The Georgian government is currently pursuing further development of its hydropower sector as a pathway to increase energy security and reduce reliance on fossil fuel imports. Following the collapse of the Soviet Union in 1991, Georgia was plunged into a deep recession; however, extensive economic reforms, beginning in 1995, resulted in dramatic improvements to the country’s power sector.
The first phase of these reforms lasted until 2004, establishing the Georgian National Energy and Water Supply Regulatory Commission (GNERC), and bringing about systematic change under the principles of ownership unbundling, commercialisation and privatisation.
The second phase of reforms, beginning in 2004, ushered in further deregulation and privatisation of the power industry. This allowed for generators, distributors, customers and exporters to enter into direct contracts. In addition, the Electricity System Commercial Operator (ESCO) now buys and sells balancing power and reserve capacity, and has the authority to negotiate power purchase agreements.
Today, hydropower accounts for more than 80 per cent of Georgia’s generating capacity and between 75 to 90 per cent of power generation, based on average hydrologic conditions. By the end of 2015, Georgia had installed more than 70 operational hydropower stations, totalling 2,727 MW in capacity. Two stations alone provide roughly 45 per cent of the domestic electricity supply: the Inguri dam (1,300 MW) and its downstream sister-station, Vardhili HPP (210 MW).
The country’s dependence on hydropower means that the reliability of supply is threatened in the winter months when power demand is high and hydropower capacity is reduced due to depleted storage in reservoirs. Much of the power deficit is made up through domestic thermal generation using imported natural gas or imported power from neighbouring Russia and Azerbaijan. Georgia exports power in the summer months, but relies on neighbouring countries for power trade. In 2015, 63 per cent of exports were traded with Turkey, and 77 per cent of imports were traded with Russia. Georgia also exports excess hydropower to other neighbouring countries in the summer.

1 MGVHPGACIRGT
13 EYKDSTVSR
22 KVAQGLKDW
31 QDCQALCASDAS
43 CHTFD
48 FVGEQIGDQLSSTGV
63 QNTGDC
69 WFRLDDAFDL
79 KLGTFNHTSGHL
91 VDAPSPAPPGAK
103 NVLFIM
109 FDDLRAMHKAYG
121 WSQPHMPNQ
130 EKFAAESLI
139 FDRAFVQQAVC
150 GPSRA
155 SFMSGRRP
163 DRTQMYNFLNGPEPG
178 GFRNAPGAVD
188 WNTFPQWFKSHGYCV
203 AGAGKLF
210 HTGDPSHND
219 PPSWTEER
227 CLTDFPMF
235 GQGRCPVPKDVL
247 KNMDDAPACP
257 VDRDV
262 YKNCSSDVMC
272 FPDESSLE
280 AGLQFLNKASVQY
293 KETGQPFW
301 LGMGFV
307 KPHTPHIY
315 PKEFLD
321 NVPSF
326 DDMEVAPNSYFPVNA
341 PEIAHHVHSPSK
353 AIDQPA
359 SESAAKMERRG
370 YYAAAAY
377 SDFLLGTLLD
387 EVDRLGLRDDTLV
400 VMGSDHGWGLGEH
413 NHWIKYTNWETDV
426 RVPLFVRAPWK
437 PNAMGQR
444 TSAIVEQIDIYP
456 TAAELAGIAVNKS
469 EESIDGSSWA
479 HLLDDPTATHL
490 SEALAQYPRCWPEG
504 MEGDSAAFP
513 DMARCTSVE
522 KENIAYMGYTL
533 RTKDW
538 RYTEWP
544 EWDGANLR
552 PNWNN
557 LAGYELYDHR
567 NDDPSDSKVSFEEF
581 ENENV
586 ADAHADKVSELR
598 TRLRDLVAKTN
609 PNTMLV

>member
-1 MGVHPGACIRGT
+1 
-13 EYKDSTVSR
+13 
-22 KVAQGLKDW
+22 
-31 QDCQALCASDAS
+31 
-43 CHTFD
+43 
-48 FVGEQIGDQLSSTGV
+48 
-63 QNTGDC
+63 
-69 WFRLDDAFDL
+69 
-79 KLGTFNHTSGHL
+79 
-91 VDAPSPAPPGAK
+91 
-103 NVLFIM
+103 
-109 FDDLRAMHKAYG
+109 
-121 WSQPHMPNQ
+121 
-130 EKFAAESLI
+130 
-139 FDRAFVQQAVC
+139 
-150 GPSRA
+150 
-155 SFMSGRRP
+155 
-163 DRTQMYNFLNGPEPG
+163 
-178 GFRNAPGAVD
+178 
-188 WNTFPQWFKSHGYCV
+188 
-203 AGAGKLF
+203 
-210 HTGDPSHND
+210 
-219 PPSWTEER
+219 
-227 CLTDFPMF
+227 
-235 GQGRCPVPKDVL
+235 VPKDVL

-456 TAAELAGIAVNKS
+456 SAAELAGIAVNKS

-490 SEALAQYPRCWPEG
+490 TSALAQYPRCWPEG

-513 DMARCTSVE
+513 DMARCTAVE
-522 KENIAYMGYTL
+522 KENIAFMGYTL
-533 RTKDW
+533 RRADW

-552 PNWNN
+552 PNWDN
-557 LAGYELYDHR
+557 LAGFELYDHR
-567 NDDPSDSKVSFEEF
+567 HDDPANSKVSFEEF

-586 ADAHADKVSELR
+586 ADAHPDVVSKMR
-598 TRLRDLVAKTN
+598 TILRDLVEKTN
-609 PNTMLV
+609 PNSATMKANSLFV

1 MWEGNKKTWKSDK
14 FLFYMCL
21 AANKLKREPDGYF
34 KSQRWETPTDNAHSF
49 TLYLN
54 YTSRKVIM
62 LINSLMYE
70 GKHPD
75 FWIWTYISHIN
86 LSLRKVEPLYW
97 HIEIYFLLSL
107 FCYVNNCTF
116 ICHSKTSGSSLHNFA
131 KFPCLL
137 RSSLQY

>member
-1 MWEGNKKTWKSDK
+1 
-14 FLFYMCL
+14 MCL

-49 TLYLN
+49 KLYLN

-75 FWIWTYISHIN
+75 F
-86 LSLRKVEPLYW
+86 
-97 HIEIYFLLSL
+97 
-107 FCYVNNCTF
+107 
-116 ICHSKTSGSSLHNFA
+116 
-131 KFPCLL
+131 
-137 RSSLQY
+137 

The completion of the Black Sea transmission interconnection in 2013, which runs between east and west Georgia and the north-east of Turkey, has attracted significant multilateral support in 2015 with the view to encourage cross-border energy trading in the region.
Most recently, the country commissioned the 87 MW Paravani station, which is located just 25 km from the Turkish border in the south-west.
This project was financed through loans from the European Bank for Reconstruction and Development (USD 52 million), the International Finance Corporation (USD 40.5 million) and Turkish Bank TSKB (USD 23 million), and owned by the Turkish Anadolu Group. The project is connected to both the Georgian and Turkish power grid. The power generated here will be used in Georgia during the winter months and sold to the Turkish grid during the rest of the year.
The 187 MW Shuakhevi hydropower scheme in south-western Georgia has also been spurred on by international support, and is expected to begin commercial operations in 2016. The project has received financing from the IFC, ADB and EBRD, and is being built as a joint venture between India’s Tata Power and Norway’s Clean Energy Invest. The Clean Development Mechanism (CDM) accredited power station is part of a cascade complex that also includes plans for the 150 MW Koromkheti, 65 MW Khertvisi and 10 MW Skhalta stations.
Another project nearing completion is the 108 MW Dariali run-of-river project in north east Georgia, close to the Russian border. The project is the first infrastructure scheme to be structured as a public-private partnership in the country. 2015 also witnessed the announcement of a number of significant projects with international support, including the 51 MW Kheledula 3 project, which is being developed by the Turkish Anadolu group, as well as the 280 MW Nenskra, which is receiving support from Korea’s K-water, the EBRD, ADB, IFC, the Korean Development Bank, and the European Investment Bank.
This country profile is featured in the 2016 Hydropower Status Report. You can download the full report here.
This profile was last updated in May 2016.